I have always had a soft spot in my heart for instant photography. I have always enjoyed looking at other people’s Polaroid photographs. Somehow photos made with Polaroid cameras at social events always appear more spontaneous, less posed. Travel Polaroids always feel more heartfelt, as though the photographer is more interested in giving you some of the excitement of their experience, and less interested in showing off.

Perhaps it is the square format triggering some subconscious sense of nostalgia, or perhaps it is the fact that every photograph comes with a tidy white matting already applied. Whatever it is, there is something about viewing a square format polaroid that puts me at ease and brings me a little happiness.

That is why I found it truly strange when the other day I realized that I hadn’t pressed the shutter button on a Polaroid camera in over 20 years.

In college, I was essentially an unofficial photography major. I was the university photo lab tech for over 4 years. For a long time, all I thought about was cameras and photography projects. But somehow I completely bypassed the FP100c era. Yes, I had an Instax wide camera, but that’s not really the same thing, is it? Not exactly anyway. I had gone all these years a hardcore photography junkie, yet somehow completely oblivious to even the existence of the SX-70. How did I not know about that camera??

I will say this in my defense: Back when Polaroid was still called The Impossible Project, I wasn’t really attracted to the results I was seeing from others, and at the time the price of the film was a big turn-off. But still, I definitely dropped the ball somewhere.

I recently realized that for a project I’m planning I actually need to use an instant camera, So I picked up an Instax SQ6. Honestly, I really like it, but while I was looking for information about it I stumbled across a video comparing it to one of the recent Polaroid models, And then something clicked in my brain – “Oh yeah, Polaroid!”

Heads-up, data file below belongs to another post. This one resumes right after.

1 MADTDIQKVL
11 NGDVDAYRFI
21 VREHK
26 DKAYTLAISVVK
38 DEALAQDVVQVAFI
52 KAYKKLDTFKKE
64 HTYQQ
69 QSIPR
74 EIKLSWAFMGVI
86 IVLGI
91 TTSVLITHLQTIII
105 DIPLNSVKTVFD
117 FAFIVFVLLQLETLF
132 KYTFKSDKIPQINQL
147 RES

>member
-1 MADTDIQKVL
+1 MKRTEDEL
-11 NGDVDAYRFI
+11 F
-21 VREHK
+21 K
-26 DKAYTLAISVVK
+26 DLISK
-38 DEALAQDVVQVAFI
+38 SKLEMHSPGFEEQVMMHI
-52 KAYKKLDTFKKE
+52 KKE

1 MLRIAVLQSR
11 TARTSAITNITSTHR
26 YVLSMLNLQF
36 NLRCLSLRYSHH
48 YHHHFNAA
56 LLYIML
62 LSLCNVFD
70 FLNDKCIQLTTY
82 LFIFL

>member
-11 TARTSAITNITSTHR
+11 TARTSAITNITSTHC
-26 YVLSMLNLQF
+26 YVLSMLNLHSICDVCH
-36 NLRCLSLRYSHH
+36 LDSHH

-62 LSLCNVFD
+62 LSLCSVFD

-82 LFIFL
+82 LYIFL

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Fast forward 48 hours of binge-watching every YouTube video about instant photography ever made, and I heard the words “SX-70 film” and “Rangefinder” discussing the same camera. I was literally on eBay clicking “buy it now” within 5 minutes. I mean a Polaroid camera with still-available-new film and an actual rangefinder? How could anyone pass that up?

So a $25 camera and a $20 pack of film later, and I have the photos here to show for it. All of them were taken in the Mojave Desert region of California, in and around Victorville and Apple Valley. It’s near where I live, and I find the area very interesting, in a quiet sort of way.

Let me be perfectly clear on this — I love this film. I cannot believe I took so long to clue into it, but I am very glad I finally did. I think it is downright wonderful in the way it renders things. I will definitely be ordering a lot more of it, and as soon as I can figure out how to clean the mirror in my Pronto! RF, I will be using it again.

Oh yeah, there’s one more thing: 5 keepers out of an 8 frame pack of film? Challenge accepted.

~ Steve

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About the author

Avatar - Steve Beswick

Steve Beswick

I am an avid seeker of the impossible camera - one that weighs 3 ounces, shoots any format of film and has a large format digital sensor, and one which all available lenses weigh 1 ounce and open to f/1.0. When I'm not hunting for this mythical beast, I enjoy...


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  1. I thoroughly enjoyed this Steve & what a great set of images. I particularly love #3 and #4. I started shooting Polaroid in 2010 just when TIP released their first film. I also wish I’d started shooting it earlier but here we are. I’m just happy that SX-70 film still exists. Looking forward to seeing a follow up at some point. 5 keepers? Yeah it’s possible 😀

  2. Great article. In a way, Polaroid/instant film has always looked to me like someones distant memory of a place and time. It has a dream like quality. I have been meaning to get into it for a while now, this post as given me a little push…